Updated on 09/16/2011 8:35AM

Integrity of parimutuel betting at risk


WASHINGTON - The suspicious wager placed on the Breeders' Cup Pick Six may have defrauded bettors of more than $3 million, and that is only the beginning of the racing industry's problems in this scandal. It raises questions about the integrity of the entire American parimutuel business and, if true, would confirm doubts that horseplayers have harbored for years.

Bettors frequently wonder if cheaters have found a way to wager after a race has begun. They wonder when a horse's odds drop from 3-1 to 2-1 just before he wins. They wonder when various types of exotic bets return unusually low payoffs. Wagers now come into a track's parimutuel pool from many different sources, including offtrack and telephone-betting operations that have little or no regulation. Couldn't there be rogues among them? Yet every leader of the American parimutuel industry has insisted that the system is secure and there is no way to bet after a race begins.

But in the wake of Saturday's events at Arlington Park, it's possible that these assurances were wrong. Somebody might have beaten the system in the Breeders' Cup. And if someone could do it on America's biggest racing event, how many other weaknesses in the parimutuel system have they found and exploited?

The incident came to light after a single bettor held all six winning combinations on the Breeders' Cup Pick Six, worth more than $3 million. The bets were placed by phone to Catskill Region Off-Track Betting, whose chairman Donald Groth continues to insist they were legitimate.

But anyone who understands pick six wagering believes it is inconceivable that a handicapper could have made this bet before some of the races were run. The winning bettor, identified as Derrick Davis, 29, of Baltimore, singled the winners of the first four races, including the 26-1 Domedriver and the 13-1 Starine. I would wager confidently that no other bettor in America playing a substantial ticket singled either of these horses - let alone both. Gamblers play the pick six by singling standout horses and using several contenders in races where they hope to catch a longshot. Moreover, Davis played in a $12 denomination, enabling him to hit the winning combination six times. This, too, is almost unimaginable. Even high rollers typically play the minimum $2 unit, because they want to use their available capital to cover as many combinations as possible.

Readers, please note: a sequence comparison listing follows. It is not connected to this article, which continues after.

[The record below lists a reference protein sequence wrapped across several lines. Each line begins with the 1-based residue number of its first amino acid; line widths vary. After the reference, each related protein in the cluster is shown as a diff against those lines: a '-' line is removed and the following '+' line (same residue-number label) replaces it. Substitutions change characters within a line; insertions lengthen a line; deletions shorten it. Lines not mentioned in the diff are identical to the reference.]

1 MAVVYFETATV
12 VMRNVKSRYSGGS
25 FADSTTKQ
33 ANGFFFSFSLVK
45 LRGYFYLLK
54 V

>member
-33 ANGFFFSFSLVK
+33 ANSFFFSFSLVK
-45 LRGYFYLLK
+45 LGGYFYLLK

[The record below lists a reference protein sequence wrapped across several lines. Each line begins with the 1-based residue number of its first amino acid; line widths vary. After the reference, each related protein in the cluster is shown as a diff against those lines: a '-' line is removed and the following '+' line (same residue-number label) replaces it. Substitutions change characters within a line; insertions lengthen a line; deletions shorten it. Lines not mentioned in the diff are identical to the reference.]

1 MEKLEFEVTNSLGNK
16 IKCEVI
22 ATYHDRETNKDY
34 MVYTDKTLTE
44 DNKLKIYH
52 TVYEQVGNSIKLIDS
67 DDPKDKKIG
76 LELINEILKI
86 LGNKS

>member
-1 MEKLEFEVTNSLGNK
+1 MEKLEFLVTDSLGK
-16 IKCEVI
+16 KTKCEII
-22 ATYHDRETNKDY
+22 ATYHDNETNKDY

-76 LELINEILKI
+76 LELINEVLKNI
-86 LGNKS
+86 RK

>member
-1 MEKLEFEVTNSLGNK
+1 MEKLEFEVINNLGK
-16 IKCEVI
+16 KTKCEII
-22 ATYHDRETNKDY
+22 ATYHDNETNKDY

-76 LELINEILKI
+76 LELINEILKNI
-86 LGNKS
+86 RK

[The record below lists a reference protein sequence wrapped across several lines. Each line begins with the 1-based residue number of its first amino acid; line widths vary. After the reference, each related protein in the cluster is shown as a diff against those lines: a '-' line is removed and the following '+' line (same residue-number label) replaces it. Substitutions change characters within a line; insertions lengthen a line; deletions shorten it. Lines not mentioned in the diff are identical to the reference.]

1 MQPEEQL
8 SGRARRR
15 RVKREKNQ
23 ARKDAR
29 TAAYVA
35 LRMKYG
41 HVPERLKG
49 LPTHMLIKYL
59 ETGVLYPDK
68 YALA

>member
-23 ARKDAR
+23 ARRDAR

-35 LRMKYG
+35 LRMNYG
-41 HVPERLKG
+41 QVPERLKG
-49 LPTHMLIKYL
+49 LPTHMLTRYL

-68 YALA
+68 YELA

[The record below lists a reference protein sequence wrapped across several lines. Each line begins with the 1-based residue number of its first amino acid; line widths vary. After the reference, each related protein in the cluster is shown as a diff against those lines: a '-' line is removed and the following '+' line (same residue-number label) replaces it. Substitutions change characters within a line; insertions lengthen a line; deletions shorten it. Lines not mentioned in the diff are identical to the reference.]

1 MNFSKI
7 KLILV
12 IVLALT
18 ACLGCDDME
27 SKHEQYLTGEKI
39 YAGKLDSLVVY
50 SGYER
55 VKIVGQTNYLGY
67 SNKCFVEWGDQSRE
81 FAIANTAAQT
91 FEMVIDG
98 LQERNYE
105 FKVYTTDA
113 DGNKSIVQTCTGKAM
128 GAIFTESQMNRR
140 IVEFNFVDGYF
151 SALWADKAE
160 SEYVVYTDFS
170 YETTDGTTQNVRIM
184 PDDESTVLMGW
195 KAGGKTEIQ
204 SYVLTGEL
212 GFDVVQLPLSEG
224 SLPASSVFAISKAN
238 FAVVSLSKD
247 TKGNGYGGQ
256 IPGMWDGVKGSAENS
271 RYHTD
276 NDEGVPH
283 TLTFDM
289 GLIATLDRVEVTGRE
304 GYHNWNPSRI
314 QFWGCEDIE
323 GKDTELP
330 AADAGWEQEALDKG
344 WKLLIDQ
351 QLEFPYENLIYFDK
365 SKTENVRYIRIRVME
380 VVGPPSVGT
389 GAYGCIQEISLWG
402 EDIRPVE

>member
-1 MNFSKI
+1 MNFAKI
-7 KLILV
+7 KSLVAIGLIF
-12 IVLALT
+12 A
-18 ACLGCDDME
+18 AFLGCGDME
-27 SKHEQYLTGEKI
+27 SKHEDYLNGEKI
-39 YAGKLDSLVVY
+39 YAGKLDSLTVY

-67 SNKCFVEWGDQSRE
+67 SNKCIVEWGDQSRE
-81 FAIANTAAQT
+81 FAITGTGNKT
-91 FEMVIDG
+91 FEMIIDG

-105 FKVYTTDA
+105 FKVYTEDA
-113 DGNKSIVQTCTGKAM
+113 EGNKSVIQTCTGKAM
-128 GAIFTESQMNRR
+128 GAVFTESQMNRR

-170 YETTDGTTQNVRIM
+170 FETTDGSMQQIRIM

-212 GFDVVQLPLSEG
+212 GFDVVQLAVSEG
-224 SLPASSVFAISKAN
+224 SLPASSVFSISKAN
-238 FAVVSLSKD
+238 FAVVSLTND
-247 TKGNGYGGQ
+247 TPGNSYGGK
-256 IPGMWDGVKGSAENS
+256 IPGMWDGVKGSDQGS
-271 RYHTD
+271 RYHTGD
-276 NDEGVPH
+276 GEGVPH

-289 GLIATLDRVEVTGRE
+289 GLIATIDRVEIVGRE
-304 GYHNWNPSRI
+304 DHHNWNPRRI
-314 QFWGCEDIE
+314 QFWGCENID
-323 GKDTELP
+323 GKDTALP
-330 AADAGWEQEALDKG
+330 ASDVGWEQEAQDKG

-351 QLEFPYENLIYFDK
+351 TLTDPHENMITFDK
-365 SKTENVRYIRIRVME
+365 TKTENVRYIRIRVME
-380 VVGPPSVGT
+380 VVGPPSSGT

The structure of the winning bet - four singles followed by all the horses in the last two races - looked even more suspicious after the Daily Racing Form Wednesday explained the way computer systems handle the pick six. When betting closes, the outlets taking the pick six tell the host track the total of wagers they have taken. But because all of the individual pick six combinations involve so much data, computer gridlock would result if every outlet transmitted all the information immediately. So the individual bets are not sent until later - after four races of the pick six have been run. If doctored, a ticket with four singles followed by two "alls" would suggest that somebody not only knew how the system worked but also knew how to penetrate the system and insert winning numbers after four races had been run.

If this is the case, the winner had a magic formula for making a fortune. It is probably naive to assume that Saturday is the first time it was used. Such a scam might have gone on indefinitely if a $12 ticket including singles in the first four races had not been so conspicuously suspicious. If the winner had played a $2 ticket using two or three horses in each of the first four legs of the pick six, followed by two "alls," he would be hailed as a handicapping and betting genius for making his $3 million score.

After the questions about the Breeders' Cup, bettors must wonder how many pick sixes at tracks across the country might have been won by fraud. How many tens of millions of dollars might have been taken from the game's customers who wrongly trusted the integrity of the parimutuel system? When a horse plummets from 3-1 to 2-1 in mid-race now, who is going to believe the assurances of the tote companies that it is impossible to bet after a race has started?

The racing industry faces a major crisis of confidence. Some of its leaders may still be in denial, such as Brooks Pierce, president of Autotote, the company that processed the pick six bets. He made this astounding comment to The New York Times: "I would like to think we have a pretty good story about a guy who didn't bet much and made a lot of money. I believe this is good for racing."

But to their credit, the Breeders' Cup and the National Thoroughbred Racing Association immediately recognized the magnitude of the problem, issued a statement and publicly requested an investigation by New York racing authorities.

Until now, the NTRA's major undertaking has been its effort to promote the sport with such ventures as its "Go, Baby, Go" advertising campaign. Plenty of critics have questioned the organization's usefulness. But now the sport desperately needs the NTRA to assume a strong leadership role. The NTRA has to address the operation of the nation's tote systems and whole issue of parimutuel integrity. It must insure that nobody can ever again tamper with computer systems that handle wagers. When the NTRA has done so, it must convince bettors that the game is honest. This is going to require more than a cute slogan and an advertising campaign, because there is scarcely a serious bettor left in America who trusts the parimutuel system.

(c) 2002 The Washington Post